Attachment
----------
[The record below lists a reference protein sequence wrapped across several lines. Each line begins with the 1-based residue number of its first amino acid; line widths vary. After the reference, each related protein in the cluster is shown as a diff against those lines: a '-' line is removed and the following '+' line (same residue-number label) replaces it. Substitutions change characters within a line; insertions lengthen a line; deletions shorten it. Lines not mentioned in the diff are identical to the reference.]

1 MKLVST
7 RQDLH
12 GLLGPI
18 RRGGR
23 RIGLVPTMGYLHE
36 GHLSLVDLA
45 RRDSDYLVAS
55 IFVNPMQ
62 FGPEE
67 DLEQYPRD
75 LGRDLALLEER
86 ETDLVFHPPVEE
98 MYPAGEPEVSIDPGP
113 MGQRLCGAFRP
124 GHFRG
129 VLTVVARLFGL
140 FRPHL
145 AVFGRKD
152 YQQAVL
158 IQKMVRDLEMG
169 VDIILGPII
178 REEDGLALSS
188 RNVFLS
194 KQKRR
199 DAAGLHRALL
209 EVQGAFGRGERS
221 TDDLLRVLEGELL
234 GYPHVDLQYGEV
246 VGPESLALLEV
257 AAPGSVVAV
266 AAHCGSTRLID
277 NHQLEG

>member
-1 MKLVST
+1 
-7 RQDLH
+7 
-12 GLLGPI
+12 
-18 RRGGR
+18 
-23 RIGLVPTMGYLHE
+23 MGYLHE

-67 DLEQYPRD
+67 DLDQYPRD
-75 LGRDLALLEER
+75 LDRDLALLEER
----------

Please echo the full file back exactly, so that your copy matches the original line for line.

[The record below lists a reference protein sequence wrapped across several lines. Each line begins with the 1-based residue number of its first amino acid; line widths vary. After the reference, each related protein in the cluster is shown as a diff against those lines: a '-' line is removed and the following '+' line (same residue-number label) replaces it. Substitutions change characters within a line; insertions lengthen a line; deletions shorten it. Lines not mentioned in the diff are identical to the reference.]

1 MKLVST
7 RQDLH
12 GLLGPI
18 RRGGR
23 RIGLVPTMGYLHE
36 GHLSLVDLA
45 RRDSDYLVAS
55 IFVNPMQ
62 FGPEE
67 DLEQYPRD
75 LGRDLALLEER
86 ETDLVFHPPVEE
98 MYPAGEPEVSIDPGP
113 MGQRLCGAFRP
124 GHFRG
129 VLTVVARLFGL
140 FRPHL
145 AVFGRKD
152 YQQAVL
158 IQKMVRDLEMG
169 VDIILGPII
178 REEDGLALSS
188 RNVFLS
194 KQKRR
199 DAAGLHRALL
209 EVQGAFGRGERS
221 TDDLLRVLEGELL
234 GYPHVDLQYGEV
246 VGPESLALLEV
257 AAPGSVVAV
266 AAHCGSTRLID
277 NHQLEG

>member
-1 MKLVST
+1 
-7 RQDLH
+7 
-12 GLLGPI
+12 
-18 RRGGR
+18 
-23 RIGLVPTMGYLHE
+23 MGYLHE

-67 DLEQYPRD
+67 DLDQYPRD
-75 LGRDLALLEER
+75 LDRDLALLEER